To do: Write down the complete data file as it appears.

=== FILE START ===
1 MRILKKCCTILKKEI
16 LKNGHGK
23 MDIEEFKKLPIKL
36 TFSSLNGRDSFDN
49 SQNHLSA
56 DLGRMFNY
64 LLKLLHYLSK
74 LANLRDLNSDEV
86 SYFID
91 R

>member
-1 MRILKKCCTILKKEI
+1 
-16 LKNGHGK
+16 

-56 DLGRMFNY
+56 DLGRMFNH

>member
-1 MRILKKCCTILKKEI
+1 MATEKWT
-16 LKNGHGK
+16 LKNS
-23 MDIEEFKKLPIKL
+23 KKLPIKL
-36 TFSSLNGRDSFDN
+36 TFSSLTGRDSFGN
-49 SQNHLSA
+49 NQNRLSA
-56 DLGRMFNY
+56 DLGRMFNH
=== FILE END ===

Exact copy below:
1 MRILKKCCTILKKEI
16 LKNGHGK
23 MDIEEFKKLPIKL
36 TFSSLNGRDSFDN
49 SQNHLSA
56 DLGRMFNY
64 LLKLLHYLSK
74 LANLRDLNSDEV
86 SYFID
91 R

>member
-1 MRILKKCCTILKKEI
+1 
-16 LKNGHGK
+16 

-56 DLGRMFNY
+56 DLGRMFNH

>member
-1 MRILKKCCTILKKEI
+1 MATEKWT
-16 LKNGHGK
+16 LKNS
-23 MDIEEFKKLPIKL
+23 KKLPIKL
-36 TFSSLNGRDSFDN
+36 TFSSLTGRDSFGN
-49 SQNHLSA
+49 NQNRLSA
-56 DLGRMFNY
+56 DLGRMFNH